4) What has been the biggest lesson about overcoming obstacles and failure that you have learned throughout your business journey? 
I think the biggest lesson that we learn is that we can’t do it all by ourselves and we need to have a support system in place. I’m a typical teenage girl sometimes and it kind of bugs me when my mom gets on me and reminds me that I can’t do certain things because I’ve got a lot of people who look up to me. Also we had to learn how to designate our tasks because even though I had the idea and I liked it I know I prefer to do the questions but she’s definitely a lot better at layout design and the writing. So like we’ll have our business meetings and we will talk she will make sure get my input so I do have the last say but I pick the pictures I pick the kids and for the most part she does editing. I love interviewing and I love doing the camera. I also love pitching and talking about the product so I could do the face of the company but she still allows me to do the behind-the-scenes and who better to trust as your chief executive officer then your mom. We are also a part of the Raising A Mogul community and through that we have a lot of family members well-extended family who understand what it means to have a child in the limelight or in business so we have a group that’s kind of normal instead of a lot of people saying things like oh she’s too young to be doing all of this. A big lesson both my mom and I had to learn was how to balance the business side versus parent and child relationship. Sometimes you do have to bring other people in and you have to take a step back and realize which relationship is more important to you. As time has gone we have learned how to balance that.
5) Tell us about upcoming projects you are working on.
Oh my gosh I have a lot of stuff. I have a couple of TV shows I worked on last year that are coming out this year and because I’m kind of short I play younger so people think I’m like 12. I’m also hosting the Gen Z Summit panel segment with my mom. I have several speaking engagements and in the summer I have to go to Maryland and DC for events including the Excel Youth Mentoring Institute award ceremony. I’ve also been scheduled for an event in 2020 in the Bahamas and I have an event in LA later on this year. I also have a few book collaborations and several hosting bookings. And I am excited to get back on set for a few TV series that have invited me back. I also want to work on being able to develop more staff for my company so that we can expand it and get it into schools.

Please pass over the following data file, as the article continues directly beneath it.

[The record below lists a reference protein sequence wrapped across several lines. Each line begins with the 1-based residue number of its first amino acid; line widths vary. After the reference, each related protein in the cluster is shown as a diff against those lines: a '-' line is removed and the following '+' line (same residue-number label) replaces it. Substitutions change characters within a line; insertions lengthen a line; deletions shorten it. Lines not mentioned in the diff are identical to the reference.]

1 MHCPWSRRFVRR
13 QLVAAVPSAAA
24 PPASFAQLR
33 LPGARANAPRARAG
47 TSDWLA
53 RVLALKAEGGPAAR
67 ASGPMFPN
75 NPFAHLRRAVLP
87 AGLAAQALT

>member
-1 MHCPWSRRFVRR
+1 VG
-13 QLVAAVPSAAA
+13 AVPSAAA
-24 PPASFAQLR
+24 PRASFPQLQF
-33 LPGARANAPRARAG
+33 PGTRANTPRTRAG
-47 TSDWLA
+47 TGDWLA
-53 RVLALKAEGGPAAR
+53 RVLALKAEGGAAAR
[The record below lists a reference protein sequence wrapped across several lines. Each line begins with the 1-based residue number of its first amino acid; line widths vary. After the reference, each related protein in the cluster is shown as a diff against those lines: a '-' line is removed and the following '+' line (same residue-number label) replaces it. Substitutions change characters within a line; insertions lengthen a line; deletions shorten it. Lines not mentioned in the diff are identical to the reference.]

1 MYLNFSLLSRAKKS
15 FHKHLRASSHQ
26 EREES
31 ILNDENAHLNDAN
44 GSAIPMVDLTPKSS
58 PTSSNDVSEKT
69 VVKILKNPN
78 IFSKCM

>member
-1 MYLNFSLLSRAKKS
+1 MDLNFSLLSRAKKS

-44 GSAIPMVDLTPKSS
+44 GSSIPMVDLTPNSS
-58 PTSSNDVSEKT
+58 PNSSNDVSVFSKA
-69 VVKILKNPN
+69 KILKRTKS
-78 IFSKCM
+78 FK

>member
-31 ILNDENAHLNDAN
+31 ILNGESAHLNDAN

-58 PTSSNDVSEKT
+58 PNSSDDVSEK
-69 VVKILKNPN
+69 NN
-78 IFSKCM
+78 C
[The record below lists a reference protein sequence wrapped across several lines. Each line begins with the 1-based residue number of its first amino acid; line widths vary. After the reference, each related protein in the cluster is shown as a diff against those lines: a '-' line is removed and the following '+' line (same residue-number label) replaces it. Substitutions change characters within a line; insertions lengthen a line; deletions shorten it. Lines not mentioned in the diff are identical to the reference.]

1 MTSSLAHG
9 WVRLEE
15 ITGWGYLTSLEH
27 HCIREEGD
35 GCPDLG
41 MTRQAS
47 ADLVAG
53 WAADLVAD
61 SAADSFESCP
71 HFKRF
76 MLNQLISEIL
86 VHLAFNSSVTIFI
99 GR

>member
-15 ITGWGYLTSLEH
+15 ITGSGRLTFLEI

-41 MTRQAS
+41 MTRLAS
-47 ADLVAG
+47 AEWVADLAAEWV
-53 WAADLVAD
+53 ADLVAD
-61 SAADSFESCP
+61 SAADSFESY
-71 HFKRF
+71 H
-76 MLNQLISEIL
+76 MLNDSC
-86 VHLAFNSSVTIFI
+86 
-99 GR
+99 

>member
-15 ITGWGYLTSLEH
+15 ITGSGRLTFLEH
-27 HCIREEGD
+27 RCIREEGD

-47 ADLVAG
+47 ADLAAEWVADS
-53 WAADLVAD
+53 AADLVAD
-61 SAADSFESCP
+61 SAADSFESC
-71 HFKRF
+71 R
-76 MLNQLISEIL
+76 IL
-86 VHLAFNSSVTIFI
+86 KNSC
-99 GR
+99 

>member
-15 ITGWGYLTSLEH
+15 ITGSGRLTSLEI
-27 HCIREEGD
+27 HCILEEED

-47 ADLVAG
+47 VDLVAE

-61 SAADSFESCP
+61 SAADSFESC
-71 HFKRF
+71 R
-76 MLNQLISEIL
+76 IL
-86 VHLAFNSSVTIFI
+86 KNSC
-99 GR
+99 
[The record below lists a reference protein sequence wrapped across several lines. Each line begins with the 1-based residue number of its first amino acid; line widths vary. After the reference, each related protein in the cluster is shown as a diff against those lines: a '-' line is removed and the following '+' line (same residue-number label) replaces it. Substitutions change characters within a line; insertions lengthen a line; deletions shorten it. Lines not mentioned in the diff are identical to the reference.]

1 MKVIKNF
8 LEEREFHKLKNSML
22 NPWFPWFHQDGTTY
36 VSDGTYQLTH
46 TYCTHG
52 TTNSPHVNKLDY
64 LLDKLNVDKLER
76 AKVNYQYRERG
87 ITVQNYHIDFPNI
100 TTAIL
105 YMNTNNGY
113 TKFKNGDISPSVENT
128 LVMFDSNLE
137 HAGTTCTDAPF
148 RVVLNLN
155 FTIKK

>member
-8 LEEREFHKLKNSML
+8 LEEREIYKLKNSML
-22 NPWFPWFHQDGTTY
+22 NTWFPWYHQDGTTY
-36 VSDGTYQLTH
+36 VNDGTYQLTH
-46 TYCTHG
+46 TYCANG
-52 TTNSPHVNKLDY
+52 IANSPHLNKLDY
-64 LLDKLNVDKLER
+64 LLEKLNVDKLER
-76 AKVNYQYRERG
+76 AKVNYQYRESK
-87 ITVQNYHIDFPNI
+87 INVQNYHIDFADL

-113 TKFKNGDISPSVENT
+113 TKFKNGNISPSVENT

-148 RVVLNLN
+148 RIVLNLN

6) Leave us with some words of advice you can offer to aspiring and current entrepreneurs? My company motto is we are not waiting we are creating. That basically means that you don’t have to wait to be great and you’re never too young to start the foundation to your dreams. You have to go after it even when you don’t have any money and we have been poor, I have no communication with my dad, we are immigrants in this country, and there are times where the only thing we had is McDonald’s internet or a cellphone and ideas. But we still tried and at the end of the day people invested in us people believed our dream and we keep fighting because we see the value in it and the value in ourselves. So my advice is to not wait but to create with whatever you have in your hand right now.
7) How do you balance being a young entrepreneur and your social life with friends and family?  Well, first of all, I’m homeschooled and I don’t like that all the time because it’s kind of like I don’t get to be average. But I do have a lot of friends are also homeschool students and many of them are actors as well so we tend to see each other once every other week when we’re filming especially if it’s a TV show. Like ‘The Walking Dead’ I did that for a couple of months so I got to see the same kids for a while. Then with my Raising a Mogul crew there are a lot of like-minded families so we do a lot of talking. I mean I do go to the movies but I also do a lot of traveling and I definitely do a lot of social media. My mom just gets on me a lot if she feels I’m spending too much time. I mean I do miss regular school but I realize I would not be able to do all these amazing things because I realize I’m not average. But the crazy thing is I love what I do so it’s not work for me it’s a hobby I enjoy that other people enjoy watching me dothat.